DT
Resistors
Capacitors
Magnetics
T
s
s
Linearmode
Switched-mode
Semiconductor devices
Power processing: avoid lossy elements
14
Power loss in an ideal switch
+
Switch closed: v(t) = 0
Switch open:
i(t) = 0
In either event: p(t) = v(t) i(t) = 0
Ideal switch consumes zero power
15
v(t)
––
i(t)
A simple dc-dc converter example
I
10A
+
Vg
100V
Dc-dc
converter
+
––
R
5
V
50V
––
Input source: 100V
Output load: 50V, 10A, 500W
How can this converter be realized?
16
Dissipative realization
Resistive voltage divider
I
10A
+
Vg
100V
+
––
+
50V ––
Ploss = 500W
R
5
V
50V
––
Pout = 500W
Pin = 1000W
17
Dissipative realization
Series pass regulator: transistor operates in
active region
+
I
10A
50V ––
+
Vg
100V
linear amplifier
and base driver
+
––
––
+
Vref
R
5
V
50V
Ploss 500W
––
Pout = 500W
Pin 1000W
18
Use of a SPDT switch
I
10 A
1
+
+
Vg
100 V
2
+
––
vs(t)
R
––
vs(t)
––
Vg
Vs = DVg
switch
position:
DTs
0
(1 –– D) Ts
t
1
2
1
19
v(t)
50 V
The switch changes the dc voltage level
vs(t)
Vg
Vs = DVg
switch
position:
DTs
0
(1 –– D) Ts
t
1
2
1
D = switch duty cycle
0 D 1
Ts = switching period
fs = switching frequency
= 1 / Ts
DC component of vs(t) = average value:
Vs = 1
Ts
Ts
vs(t) dt = DVg
0
20
Addition of low pass lter
Addition of (ideally lossless) L-C low-pass lter, for
removal of switching harmonics:
i(t)
1
+
Vg
100 V
+
––
+
L
2
vs(t)
C
R
––
Pin 500 W
v(t)
––
Ploss small
Pout = 500 W
••
Choose lter cutoff frequency f0 much smaller than switching
frequency fs
••
This circuit is known as the ““buck converter””
21
Addition of control system
for regulation of output voltage
Power
input
Switching converter
Load
+
+
––
v
H(s)
––
Transistor
gate driver
Error
signal
ve
Pulse-width vc G (s)
c
modulator
Compensator
(t)
dTs Ts
––+
vg
i
Hv
Reference
vref
input
t
22
The boost converter
2
+
L
Vg
1
+
––
C
R
V
––
5Vg
4Vg
V
3Vg
2Vg
Vg
0
0
0.2
0.4
0.6
D
23
0.8
1
Sensor
gain
A single-phase inverter
1
+
––
Vg
vs(t)
+
2
––
+
v(t)
––
2
1
load
““H-bridge””
vs(t)
t
Modulate switch
duty cycles to
obtain sinusoidal
low-frequency
component
24
1.2 Several applications of power electronics
Power levels encountered in high-efciency converters
•• less than 1 W in battery-operated portable equipment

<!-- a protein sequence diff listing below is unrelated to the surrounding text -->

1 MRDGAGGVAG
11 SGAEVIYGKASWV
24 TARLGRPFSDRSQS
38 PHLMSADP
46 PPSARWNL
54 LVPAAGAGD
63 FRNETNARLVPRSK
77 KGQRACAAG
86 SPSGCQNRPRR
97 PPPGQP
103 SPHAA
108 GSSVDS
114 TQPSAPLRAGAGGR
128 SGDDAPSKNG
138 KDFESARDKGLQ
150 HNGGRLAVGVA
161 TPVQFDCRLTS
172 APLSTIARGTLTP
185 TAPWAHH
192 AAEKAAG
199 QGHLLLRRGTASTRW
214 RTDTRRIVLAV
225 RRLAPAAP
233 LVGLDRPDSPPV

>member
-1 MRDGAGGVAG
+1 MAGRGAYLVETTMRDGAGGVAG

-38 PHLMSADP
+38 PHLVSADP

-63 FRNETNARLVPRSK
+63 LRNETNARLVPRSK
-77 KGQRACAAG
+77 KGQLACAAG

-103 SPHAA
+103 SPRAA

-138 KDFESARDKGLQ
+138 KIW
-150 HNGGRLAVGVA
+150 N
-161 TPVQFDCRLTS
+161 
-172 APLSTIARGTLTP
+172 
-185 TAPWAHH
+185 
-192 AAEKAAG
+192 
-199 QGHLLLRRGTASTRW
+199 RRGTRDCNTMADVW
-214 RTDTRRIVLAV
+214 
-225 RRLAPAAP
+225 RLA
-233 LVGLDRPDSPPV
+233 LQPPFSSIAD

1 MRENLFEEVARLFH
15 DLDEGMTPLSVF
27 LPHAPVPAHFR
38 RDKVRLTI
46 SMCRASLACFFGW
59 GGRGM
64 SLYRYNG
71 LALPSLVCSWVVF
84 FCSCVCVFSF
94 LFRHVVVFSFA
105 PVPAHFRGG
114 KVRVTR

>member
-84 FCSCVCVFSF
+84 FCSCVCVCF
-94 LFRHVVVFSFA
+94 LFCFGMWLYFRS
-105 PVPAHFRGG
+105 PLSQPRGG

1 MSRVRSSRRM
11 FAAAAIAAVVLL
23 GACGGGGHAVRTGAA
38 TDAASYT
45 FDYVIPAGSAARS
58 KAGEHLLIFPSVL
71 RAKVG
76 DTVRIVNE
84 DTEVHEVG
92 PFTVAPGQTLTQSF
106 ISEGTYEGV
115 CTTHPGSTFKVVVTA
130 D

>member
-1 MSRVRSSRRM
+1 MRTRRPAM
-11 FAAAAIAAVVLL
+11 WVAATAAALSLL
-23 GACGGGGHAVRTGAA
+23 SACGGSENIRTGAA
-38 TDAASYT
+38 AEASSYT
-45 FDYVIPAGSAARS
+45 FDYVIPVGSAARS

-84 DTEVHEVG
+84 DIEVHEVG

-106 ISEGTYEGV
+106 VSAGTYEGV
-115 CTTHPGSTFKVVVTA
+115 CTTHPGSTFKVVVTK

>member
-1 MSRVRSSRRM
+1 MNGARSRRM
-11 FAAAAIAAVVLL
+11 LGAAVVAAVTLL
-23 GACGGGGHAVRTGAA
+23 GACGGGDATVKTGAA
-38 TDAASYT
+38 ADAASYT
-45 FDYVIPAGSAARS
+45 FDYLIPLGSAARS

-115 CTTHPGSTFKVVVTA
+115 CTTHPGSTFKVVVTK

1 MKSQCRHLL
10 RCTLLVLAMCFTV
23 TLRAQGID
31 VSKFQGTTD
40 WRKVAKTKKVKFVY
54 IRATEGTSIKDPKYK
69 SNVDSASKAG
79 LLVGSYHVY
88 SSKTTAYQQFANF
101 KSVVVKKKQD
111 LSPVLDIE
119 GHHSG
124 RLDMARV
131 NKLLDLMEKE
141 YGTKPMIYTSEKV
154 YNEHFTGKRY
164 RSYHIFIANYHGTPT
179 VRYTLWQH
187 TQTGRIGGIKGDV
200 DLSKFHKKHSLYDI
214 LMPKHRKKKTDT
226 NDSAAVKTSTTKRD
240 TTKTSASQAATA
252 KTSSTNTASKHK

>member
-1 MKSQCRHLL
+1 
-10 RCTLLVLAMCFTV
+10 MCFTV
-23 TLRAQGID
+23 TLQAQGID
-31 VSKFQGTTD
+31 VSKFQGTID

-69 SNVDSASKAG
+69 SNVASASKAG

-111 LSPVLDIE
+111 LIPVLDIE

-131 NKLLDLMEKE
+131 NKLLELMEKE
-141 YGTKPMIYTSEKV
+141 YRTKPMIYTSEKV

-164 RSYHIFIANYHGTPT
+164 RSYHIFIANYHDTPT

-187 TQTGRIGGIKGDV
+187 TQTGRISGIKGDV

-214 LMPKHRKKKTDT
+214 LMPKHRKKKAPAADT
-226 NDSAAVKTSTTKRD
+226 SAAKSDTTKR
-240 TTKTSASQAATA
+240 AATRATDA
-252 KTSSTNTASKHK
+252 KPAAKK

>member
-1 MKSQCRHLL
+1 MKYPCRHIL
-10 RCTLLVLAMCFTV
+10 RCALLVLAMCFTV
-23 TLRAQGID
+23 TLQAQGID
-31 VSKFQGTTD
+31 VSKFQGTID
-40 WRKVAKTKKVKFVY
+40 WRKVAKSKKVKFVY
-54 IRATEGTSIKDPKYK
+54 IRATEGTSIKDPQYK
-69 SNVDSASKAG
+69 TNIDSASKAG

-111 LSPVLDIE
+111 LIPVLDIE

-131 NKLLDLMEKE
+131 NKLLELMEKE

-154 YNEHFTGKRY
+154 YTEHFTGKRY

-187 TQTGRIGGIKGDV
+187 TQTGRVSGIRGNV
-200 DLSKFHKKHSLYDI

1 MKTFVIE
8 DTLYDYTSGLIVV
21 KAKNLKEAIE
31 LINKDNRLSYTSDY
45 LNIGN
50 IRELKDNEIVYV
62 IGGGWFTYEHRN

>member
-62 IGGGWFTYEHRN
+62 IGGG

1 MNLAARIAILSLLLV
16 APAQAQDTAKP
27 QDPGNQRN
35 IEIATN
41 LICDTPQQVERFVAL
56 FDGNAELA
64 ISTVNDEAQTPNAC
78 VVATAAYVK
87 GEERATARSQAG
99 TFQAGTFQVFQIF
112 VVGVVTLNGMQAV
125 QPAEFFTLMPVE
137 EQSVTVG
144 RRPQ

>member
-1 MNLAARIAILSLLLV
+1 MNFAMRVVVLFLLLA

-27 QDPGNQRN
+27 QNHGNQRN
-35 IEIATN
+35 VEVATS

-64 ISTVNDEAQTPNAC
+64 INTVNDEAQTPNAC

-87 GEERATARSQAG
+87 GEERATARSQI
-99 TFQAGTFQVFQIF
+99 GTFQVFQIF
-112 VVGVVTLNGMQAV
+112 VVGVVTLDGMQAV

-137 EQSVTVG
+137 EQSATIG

•• tens, hundreds, or thousands of watts in power supplies for
computers or ofce equipment
•• kW to MW in variable-speed motor drives
•• 1000 MW in rectiers and inverters for utility dc transmission
lines
25
A laptop computer power supply system
Inverter
iac(t)
Charger
Buck
converter
PWM
Rectifier
vac(t)
Display
backlighting
ac line input
85––265 Vrms
Boost
converter
Lithium
battery
Microprocessor
Power
management
Disk
drive
26
Power system of an earth-orbiting spacecraft
Dissipative
shunt regulator
+
Solar
array
vbus
––
Battery
charge/discharge
controllers
Dc-dc
converter
Dc-dc
converter
Payload
Payload
Batteries
27
An electric vehicle power and drive system
ac machine
Inverter
ac machine
Inverter
control bus
battery
P
system
controller
+
3øac line
50/60 Hz
Battery
charger
DC-DC
converter
vb
––
Low-voltage
dc bus
Inverter
Inverter
ac machine
ac machine
Vehicle
electronics
Variable-frequency
Variable-voltage ac
28
A standalone photovoltaic power system
The system constructed in ECEN 4517/5517 Power
Electronics and Photovoltaic Systems Laboratory
29
1.3 Elements of power electronics
Power electronics incorporates concepts from the elds of
analog circuits
electronic devices
control systems
power systems
magnetics
electric machines
numerical simulation
30
Part I. Converters in equilibrium
Inductor waveforms
vL(t)
Averaged equivalent circuit
RL
t
–– V
1
iL(t)
2
0
D' : 1
+
Vg –– V
L
Vg
+
––
R
––
iL
Predicted efciency
100%
–– V
L
DTs
V
I
1
iL(DTs)
I
iL(0)
D' RD
D'Ts
DTs
switch
position:
D' VD
D Ron
+
––
Vg –– V
0.002
90%
0.01
Ts
80%
t
0.02
70%
0.05
60%
50%
RL/R = 0.1
40%
Discontinuous conduction mode
30%
Transformer isolation
10%
20%
0%
0
0.1
0.2
0.3
0.4
0.5
D
31
0.6
0.7
0.8
0.9
1
Switch realization: semiconductor devices
The IGBT
collector
Switching loss
iA(t)
transistor
waveforms
Qr
Vg
gate
iL
vA(t)
0
0
emitter
t
Emitter
diode
waveforms
Gate
iL
iB(t)
vB(t)
0
0
t
n
p
n
n
n-
p
area
––Qr
n
––Vg
minority carrier
injection
tr
p
pA(t)
= vA iA
area
~QrVg
Collector
area
~iLVgtr
t0
t1 t2
32
Part I. Converters in equilibrium
2. Principles of steady state converter analysis
3. Steady-state equivalent circuit modeling, losses, and efciency
4. Switch realization
5. The discontinuous conduction mode
6. Converter circuits
33
t
Part II. Converter dynamics and control
Closed-loop converter system
Power
input
Averaging the waveforms
Switching converter
Load
gate
drive
+
vg(t) +
––
v(t)
R
feedback
connection
––
(t)
compensator
pulse-width vc
Gc(s)
modulator
dTs Ts
v
averaged waveform <v(t)>T
s
with ripple neglected
voltage
reference vref
vc(t)
(t)
actual waveform v(t)
including ripple
––+
transistor
gate driver
t
t
t
t
Controller
L
Small-signal
averaged
equivalent circuit
vg(t)
+
––
Vg –– V d(t)
+
––
1:D
I d(t)
D' : 1
+
I d(t)
C
v(t)
––
34
Part II. Converter dynamics and control
7.
Ac modeling
8.
Converter transfer functions
9.
Controller design
10.
Input lter design
11.
Ac and dc equivalent circuit modeling of the discontinuous
conduction mode
12.
Current-programmed control
35
R
Part III. Magnetics
n1 : n2
transformer
design
iM(t)
i1(t)
i2(t)
the
proximity
effect
LM
R1
R2
current
density
J
Rk
4226
0.1
2616
2616
2213
2213
1811
0.08
0.06
1811
0.04
Bmax (T)
Pot core size
3622
0.02
0
25kHz
50kHz
100kHz
200kHz
250kHz
400kHz
500kHz
1000kHz
Switching frequency
36
Part III. Magnetics
13.
Basic magnetics theory
14.
Inductor design
15.
Transformer design
2i
––i
layer
1
transformer
size vs.
switching
frequency
––2i
layer
2
ik(t)
: nk
3i
layer
3
37
i
d